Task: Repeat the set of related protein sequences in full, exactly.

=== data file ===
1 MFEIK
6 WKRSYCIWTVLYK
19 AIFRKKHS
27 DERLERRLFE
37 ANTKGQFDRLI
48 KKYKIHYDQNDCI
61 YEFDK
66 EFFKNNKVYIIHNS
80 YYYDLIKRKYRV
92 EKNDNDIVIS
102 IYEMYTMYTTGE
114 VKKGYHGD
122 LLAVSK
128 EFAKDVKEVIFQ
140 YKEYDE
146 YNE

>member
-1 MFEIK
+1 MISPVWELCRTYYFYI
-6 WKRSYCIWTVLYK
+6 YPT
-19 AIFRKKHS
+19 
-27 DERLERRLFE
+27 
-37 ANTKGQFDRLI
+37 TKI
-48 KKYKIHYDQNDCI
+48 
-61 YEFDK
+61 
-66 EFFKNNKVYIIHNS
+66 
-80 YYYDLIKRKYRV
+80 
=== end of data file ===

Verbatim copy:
1 MFEIK
6 WKRSYCIWTVLYK
19 AIFRKKHS
27 DERLERRLFE
37 ANTKGQFDRLI
48 KKYKIHYDQNDCI
61 YEFDK
66 EFFKNNKVYIIHNS
80 YYYDLIKRKYRV
92 EKNDNDIVIS
102 IYEMYTMYTTGE
114 VKKGYHGD
122 LLAVSK
128 EFAKDVKEVIFQ
140 YKEYDE
146 YNE

>member
-1 MFEIK
+1 MISPVWELCRTYYFYI
-6 WKRSYCIWTVLYK
+6 YPT
-19 AIFRKKHS
+19 
-27 DERLERRLFE
+27 
-37 ANTKGQFDRLI
+37 TKI
-48 KKYKIHYDQNDCI
+48 
-61 YEFDK
+61 
-66 EFFKNNKVYIIHNS
+66 
-80 YYYDLIKRKYRV
+80 